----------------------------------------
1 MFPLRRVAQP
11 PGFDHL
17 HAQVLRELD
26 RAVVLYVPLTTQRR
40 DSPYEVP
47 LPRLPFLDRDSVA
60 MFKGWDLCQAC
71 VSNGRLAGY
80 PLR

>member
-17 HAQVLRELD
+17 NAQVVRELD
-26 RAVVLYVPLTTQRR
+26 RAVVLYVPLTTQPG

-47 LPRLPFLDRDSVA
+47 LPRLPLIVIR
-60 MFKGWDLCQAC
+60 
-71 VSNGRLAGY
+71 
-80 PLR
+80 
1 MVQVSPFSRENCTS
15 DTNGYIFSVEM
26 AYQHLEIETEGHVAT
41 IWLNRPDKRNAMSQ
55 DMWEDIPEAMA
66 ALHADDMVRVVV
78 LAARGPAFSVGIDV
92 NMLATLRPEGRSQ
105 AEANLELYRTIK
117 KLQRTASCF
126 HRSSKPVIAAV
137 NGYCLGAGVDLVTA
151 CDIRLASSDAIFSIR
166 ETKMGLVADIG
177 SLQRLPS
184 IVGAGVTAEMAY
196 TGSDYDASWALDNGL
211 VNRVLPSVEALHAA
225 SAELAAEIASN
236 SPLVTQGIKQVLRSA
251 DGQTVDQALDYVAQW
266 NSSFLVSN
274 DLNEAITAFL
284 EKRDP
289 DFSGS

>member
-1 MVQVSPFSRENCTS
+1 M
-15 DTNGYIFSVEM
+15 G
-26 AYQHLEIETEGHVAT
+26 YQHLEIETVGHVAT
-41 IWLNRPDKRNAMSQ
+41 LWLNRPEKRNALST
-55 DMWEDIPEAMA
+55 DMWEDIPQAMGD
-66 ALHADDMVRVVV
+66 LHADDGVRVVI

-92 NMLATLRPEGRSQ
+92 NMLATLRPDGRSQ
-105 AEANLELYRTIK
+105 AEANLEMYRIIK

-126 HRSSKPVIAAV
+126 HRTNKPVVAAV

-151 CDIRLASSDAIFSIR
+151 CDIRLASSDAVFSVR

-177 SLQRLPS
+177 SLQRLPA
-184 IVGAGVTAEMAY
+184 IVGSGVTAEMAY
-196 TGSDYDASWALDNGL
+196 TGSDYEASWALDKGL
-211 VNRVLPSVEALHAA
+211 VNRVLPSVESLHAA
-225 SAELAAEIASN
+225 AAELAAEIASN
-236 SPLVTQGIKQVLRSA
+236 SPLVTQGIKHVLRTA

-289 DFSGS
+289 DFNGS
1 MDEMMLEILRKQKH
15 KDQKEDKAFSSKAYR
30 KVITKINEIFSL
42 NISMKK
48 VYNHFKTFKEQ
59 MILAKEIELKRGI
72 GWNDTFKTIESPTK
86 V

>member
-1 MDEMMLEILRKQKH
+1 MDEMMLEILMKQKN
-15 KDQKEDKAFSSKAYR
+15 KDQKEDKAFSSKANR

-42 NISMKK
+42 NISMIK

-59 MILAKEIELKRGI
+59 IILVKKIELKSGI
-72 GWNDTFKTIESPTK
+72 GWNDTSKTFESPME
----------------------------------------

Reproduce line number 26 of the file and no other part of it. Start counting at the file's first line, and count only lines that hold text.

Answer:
41 IWLNRPDKRNAMSQ